Remote island study suggests China most responsible for plastic trash in Atlantic

Wed Oct 9, 2019 - 8:06 pm EST
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INACCESSIBLE ISLAND, October 8, 2019 (LifeSiteNews) — Nearly three fourths of discarded plastic bottles found on a remote island in the Atlantic Ocean originate in China and have been dumped into the ocean as trash from Chinese cargo ships. Nor do they originate from land-based sources, according to a new study.

Researchers went to Inaccessible Island, a remote feature of the South Atlantic Ocean approximately midway between South America and southern Africa, and found that 73% of plastic bottles they found washed ashore were made in China and appear to come from Asia. The United Nations and national governments have signed agreements to limit plastic waste and undertaken initiatives such as banning or taxing single-use plastic bags. California, for instance, banned the use of disposable plastic drinking straws by restaurants in the state.

Lead author Peter Ryan told the BBC, “When we were [on the island] last year, it was really shocking how much drink bottles had just come to dominate.”

The researchers’ conclusion contradicted the assumptions of many environmentalists and international organizations. According to the abstract of the study, “Our results question the widely held assumption that most plastic debris at sea comes from land-based sources.”

Researchers from Canada and South Africa visited the island in 1984, 2009 and 2018 to study the plastic debris accumulated on the island. At first, they determined by looking at their labels that about two-thirds of the plastic bottles were South American in origin, travelling 3,000 kilometers by wind drift. The oldest container they found was made in 1971. However, they found that by 2009, Asian sources had overstepped South American origins of plastic trash they examined on the beaches of Inaccessible Island.

“What was really shocking was how the origin had shifted from largely South American, which is what you would expect from somewhere like Inaccessible Island because it’s downwind from South America to predominantly Asian,” Ryan said. Asian trash was in far greater amounts on the island by 2018, when 73 percent of the plastic bottles came from Asia.

Published by Proceedings of the National Academy of Sciences on Monday, the study explained:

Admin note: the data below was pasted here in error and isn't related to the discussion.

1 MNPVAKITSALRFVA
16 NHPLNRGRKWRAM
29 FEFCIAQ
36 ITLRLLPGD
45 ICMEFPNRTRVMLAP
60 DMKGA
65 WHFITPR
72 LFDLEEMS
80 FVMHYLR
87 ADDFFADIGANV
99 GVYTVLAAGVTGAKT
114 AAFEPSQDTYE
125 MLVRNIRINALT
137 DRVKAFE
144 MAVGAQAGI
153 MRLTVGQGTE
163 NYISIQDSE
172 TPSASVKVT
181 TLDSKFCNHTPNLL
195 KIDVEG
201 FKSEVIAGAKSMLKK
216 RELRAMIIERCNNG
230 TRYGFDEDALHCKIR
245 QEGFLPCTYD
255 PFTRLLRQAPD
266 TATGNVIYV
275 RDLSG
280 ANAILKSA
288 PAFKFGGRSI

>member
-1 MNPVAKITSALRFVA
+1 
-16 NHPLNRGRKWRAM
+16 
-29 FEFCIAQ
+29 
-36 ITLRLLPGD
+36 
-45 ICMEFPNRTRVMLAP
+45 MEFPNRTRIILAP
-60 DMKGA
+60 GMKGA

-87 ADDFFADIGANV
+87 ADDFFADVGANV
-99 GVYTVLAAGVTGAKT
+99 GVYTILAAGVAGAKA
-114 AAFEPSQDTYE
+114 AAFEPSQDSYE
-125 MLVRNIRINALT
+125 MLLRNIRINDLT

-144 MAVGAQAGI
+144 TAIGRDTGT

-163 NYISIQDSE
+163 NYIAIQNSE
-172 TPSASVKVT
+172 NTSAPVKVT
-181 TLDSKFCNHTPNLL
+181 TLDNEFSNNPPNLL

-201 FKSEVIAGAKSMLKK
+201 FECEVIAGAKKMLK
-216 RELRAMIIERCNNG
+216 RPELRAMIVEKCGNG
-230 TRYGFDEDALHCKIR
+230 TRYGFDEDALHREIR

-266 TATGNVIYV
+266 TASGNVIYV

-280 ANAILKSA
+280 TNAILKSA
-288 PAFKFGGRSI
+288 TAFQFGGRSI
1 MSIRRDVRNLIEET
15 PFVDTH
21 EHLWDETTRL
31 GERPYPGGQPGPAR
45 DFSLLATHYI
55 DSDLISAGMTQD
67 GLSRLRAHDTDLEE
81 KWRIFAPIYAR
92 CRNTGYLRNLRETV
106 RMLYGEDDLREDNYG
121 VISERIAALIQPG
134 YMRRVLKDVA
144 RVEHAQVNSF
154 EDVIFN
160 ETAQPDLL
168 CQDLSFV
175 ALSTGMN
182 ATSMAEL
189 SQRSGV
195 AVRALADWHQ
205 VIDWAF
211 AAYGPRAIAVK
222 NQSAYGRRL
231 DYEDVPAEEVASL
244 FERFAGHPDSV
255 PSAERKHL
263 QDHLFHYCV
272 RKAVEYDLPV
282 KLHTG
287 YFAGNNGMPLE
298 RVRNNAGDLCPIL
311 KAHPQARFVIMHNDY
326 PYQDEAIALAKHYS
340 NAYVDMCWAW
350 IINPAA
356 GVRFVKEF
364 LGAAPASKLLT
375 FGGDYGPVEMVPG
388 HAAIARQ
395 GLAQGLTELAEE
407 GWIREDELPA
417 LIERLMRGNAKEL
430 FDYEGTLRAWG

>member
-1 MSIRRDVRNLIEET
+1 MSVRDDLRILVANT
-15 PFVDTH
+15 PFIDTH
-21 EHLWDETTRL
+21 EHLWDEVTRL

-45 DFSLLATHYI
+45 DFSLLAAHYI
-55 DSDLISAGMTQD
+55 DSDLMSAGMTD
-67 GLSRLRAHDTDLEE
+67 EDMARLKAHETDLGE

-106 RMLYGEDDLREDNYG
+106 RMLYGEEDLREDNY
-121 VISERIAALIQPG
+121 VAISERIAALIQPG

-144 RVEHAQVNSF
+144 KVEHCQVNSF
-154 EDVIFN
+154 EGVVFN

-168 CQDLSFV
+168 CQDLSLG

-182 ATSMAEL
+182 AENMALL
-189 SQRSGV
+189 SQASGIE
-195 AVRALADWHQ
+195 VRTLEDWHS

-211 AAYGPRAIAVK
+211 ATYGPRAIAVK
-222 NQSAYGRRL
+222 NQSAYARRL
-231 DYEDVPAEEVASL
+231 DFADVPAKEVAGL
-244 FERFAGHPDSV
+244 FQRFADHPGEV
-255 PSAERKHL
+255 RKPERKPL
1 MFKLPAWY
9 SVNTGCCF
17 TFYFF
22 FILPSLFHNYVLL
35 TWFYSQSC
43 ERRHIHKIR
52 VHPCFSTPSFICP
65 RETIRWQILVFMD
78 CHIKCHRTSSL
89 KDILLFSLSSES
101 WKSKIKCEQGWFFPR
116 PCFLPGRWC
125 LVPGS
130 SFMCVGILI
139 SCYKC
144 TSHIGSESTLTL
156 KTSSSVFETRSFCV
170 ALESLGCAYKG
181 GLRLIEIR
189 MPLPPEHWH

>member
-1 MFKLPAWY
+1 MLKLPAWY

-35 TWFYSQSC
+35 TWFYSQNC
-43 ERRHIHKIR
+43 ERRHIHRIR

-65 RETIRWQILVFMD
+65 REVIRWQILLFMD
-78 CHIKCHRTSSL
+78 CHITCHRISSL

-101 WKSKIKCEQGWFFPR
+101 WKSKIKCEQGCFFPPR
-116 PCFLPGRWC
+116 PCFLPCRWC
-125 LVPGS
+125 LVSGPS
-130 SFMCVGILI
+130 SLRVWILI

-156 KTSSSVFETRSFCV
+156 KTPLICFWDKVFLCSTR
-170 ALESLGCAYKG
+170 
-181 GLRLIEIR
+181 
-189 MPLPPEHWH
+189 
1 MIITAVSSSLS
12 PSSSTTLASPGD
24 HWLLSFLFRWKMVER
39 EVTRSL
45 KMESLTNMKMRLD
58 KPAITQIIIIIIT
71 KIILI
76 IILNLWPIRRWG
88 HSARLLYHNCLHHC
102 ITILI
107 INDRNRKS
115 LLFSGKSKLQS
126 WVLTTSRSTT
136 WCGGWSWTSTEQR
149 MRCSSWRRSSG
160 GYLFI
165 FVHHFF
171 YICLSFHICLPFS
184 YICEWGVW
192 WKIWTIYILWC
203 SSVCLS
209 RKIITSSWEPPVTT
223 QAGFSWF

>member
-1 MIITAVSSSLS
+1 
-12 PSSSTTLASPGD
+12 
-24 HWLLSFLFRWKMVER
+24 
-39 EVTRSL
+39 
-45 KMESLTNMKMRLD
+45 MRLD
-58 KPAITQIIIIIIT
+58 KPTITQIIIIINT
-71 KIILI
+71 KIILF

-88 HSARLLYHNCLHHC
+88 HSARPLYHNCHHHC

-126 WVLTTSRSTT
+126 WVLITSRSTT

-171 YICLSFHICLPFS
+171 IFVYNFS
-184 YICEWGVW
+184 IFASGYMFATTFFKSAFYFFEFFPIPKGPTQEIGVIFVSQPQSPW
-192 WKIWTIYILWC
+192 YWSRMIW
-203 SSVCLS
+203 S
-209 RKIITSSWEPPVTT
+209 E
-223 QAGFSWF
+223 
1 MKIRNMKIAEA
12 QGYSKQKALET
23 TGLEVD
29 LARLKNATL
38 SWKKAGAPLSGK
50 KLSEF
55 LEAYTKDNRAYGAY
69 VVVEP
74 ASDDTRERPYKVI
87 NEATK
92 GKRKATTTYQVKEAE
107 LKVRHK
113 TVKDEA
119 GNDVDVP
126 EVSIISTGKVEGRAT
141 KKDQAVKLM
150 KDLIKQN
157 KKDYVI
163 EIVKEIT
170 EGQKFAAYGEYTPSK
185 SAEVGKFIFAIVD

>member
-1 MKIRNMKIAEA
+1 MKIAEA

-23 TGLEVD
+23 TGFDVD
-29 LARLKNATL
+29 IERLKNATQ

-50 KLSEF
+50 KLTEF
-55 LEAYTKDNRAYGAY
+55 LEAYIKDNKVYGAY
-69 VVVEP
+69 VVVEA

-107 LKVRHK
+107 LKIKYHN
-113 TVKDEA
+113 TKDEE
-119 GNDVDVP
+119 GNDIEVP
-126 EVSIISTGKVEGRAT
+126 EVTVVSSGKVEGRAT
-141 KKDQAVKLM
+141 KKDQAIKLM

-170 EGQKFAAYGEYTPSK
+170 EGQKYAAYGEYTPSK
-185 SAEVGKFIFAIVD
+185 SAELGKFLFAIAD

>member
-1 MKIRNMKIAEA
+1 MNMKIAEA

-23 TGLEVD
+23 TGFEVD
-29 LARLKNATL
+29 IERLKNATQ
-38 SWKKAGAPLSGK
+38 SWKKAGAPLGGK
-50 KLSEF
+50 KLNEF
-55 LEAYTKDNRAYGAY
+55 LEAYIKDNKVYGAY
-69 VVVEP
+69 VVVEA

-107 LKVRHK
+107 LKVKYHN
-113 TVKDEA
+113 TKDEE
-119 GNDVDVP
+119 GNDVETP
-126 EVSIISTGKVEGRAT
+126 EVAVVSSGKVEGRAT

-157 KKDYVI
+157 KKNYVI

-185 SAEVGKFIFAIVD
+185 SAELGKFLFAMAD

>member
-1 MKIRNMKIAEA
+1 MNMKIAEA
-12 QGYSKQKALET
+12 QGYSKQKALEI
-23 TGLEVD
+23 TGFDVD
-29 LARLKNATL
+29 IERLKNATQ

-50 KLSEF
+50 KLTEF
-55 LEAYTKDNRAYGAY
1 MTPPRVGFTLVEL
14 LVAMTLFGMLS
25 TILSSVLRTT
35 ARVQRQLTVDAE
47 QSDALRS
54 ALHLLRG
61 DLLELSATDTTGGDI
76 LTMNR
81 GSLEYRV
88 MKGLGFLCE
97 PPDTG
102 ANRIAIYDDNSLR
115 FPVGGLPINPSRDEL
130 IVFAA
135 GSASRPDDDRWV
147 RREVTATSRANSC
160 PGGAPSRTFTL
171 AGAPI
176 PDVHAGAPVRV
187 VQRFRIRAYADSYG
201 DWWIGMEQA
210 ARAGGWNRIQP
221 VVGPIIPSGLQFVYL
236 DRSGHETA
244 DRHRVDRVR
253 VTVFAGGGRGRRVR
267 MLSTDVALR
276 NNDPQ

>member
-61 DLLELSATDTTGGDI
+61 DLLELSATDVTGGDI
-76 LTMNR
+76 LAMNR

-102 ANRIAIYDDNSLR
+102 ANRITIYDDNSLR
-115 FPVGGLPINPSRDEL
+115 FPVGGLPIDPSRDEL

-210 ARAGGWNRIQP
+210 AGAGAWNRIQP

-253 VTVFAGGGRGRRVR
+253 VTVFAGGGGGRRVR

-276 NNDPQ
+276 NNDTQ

Many oceanic islands suffer high levels of stranded debris, particularly those near subtropical gyres where floating debris accumulates. During the last 3 decades, plastic drink bottles have shown the fastest growth rate of all debris types on remote Inaccessible Island. During the 1980s, most bottles drifted to the island from South America, carried 3,000 km by the west wind drift.

Currently, 75% of bottles are from Asia, with most from China. The recent manufacture dates indicate that few bottles could have drifted from Asia, and presumably are dumped from ships, in contravention of International Convention for the Prevention of Pollution from Ships regulations. Our results question the widely held assumption that most plastic debris at sea comes from land-based sources.

There is evidence that the great majority of plastic bottles were dumped by Chinese ships. Ninety percent of the bottles from Asia bore dates within the previous two years. Bottles traveling from land by ocean currents to the island would take between three to five years, leading the researchers to conclude that Chinese ships are responsible. Ryan first thought Chinese fishing fleets were to blame because they often violate international labor and environmental standards. However, he noted that Japanese and Taiwanese fleets, not Chinese, dominate in the South Atlantic.

The researchers found that Chinese cargo vessels had increased since the 1980s, while the number of Asian fishing ships had remained stable. This suggested that merchant vessels are to blame for the plastic bottles. Ryan said evidence is strong that merchant shipping is the source of the plastic bottles. He had assumed that merchant vessels are bound by the International Convention for the Prevention of Pollution from Ships. He said, “I think we need to look quite carefully at better monitoring and enforcement of regulations.”

In an environmentalist message on the “precious element” of water, Pope Francis released a statement in 2018 that he wanted to see action to address the “emergency” of plastic trash in the world’s oceans. While he deplored the lack of globalized regulation to protect the waters of the Earth, he stated on the World Day of Prayer for the Care of Creation that he wants the global community to save the God-given gift of the “great waters and all they contain.”

“We cannot allow our seas and oceans to be littered by endless fields of floating plastic,” the pope said. “We need to pray as if everything depended on God’s providence, and work as if everything depended on us.”

  china, environment, environmentalism, pollution, pope francis

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